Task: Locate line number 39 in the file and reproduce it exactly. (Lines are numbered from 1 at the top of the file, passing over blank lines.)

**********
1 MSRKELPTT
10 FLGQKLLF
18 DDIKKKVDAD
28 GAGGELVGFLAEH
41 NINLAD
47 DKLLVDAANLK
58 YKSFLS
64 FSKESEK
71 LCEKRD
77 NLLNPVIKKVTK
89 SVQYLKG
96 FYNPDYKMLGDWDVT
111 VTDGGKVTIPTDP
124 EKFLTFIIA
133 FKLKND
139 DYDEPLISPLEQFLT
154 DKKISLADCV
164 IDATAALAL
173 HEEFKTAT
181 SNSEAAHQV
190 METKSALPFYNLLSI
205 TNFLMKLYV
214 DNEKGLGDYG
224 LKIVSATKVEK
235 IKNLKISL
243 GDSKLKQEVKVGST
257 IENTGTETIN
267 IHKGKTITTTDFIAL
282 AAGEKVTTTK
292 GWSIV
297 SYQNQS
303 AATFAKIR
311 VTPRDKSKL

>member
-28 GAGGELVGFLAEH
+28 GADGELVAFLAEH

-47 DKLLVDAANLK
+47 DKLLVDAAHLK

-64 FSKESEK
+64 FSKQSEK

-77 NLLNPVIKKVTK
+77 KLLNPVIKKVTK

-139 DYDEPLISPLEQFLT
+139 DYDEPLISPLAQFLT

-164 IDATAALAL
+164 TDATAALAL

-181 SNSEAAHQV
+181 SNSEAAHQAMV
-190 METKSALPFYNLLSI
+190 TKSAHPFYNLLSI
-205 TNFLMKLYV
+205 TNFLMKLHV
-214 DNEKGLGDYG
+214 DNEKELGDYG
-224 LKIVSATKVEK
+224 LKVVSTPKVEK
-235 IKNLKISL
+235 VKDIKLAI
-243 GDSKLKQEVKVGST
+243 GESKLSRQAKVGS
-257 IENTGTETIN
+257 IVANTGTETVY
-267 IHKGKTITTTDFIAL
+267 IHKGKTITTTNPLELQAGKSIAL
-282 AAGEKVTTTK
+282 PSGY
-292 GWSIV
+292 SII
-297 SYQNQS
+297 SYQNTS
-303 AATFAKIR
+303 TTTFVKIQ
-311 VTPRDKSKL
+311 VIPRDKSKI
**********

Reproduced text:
-64 FSKESEK